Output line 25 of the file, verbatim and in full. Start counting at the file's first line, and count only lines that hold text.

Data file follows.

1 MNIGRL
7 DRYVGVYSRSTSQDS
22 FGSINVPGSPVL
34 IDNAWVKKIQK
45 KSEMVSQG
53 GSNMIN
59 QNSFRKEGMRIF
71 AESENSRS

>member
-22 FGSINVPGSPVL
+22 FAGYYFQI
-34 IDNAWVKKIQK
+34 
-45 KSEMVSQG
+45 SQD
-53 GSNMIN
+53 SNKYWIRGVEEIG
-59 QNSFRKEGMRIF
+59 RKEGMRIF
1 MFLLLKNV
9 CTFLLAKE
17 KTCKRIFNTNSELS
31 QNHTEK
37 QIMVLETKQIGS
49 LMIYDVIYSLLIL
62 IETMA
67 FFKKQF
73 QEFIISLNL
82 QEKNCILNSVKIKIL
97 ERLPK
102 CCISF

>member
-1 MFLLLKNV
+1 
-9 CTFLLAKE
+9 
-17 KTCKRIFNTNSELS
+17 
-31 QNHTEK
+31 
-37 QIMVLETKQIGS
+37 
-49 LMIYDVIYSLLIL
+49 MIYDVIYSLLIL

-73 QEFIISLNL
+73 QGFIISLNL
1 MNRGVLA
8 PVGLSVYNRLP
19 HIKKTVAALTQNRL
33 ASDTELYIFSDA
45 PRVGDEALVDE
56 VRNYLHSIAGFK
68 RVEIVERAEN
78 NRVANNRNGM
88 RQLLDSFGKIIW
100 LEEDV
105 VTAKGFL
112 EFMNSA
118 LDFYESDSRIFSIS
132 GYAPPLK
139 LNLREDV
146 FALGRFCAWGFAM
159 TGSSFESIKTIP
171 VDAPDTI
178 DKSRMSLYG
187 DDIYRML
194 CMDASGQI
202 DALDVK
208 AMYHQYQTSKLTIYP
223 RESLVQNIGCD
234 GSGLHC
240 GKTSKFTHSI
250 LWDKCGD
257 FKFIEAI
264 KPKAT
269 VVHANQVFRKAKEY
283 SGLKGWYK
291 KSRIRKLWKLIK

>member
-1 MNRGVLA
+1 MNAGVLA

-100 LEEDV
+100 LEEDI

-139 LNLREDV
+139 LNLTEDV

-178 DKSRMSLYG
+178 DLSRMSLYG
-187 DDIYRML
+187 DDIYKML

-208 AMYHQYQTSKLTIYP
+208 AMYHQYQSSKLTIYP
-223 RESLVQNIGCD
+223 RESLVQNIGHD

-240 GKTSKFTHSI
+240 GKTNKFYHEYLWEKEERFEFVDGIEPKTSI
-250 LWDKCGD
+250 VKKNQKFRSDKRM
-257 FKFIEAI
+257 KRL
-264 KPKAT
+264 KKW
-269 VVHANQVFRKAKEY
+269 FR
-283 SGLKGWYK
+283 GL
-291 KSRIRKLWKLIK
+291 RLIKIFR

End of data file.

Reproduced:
49 LMIYDVIYSLLIL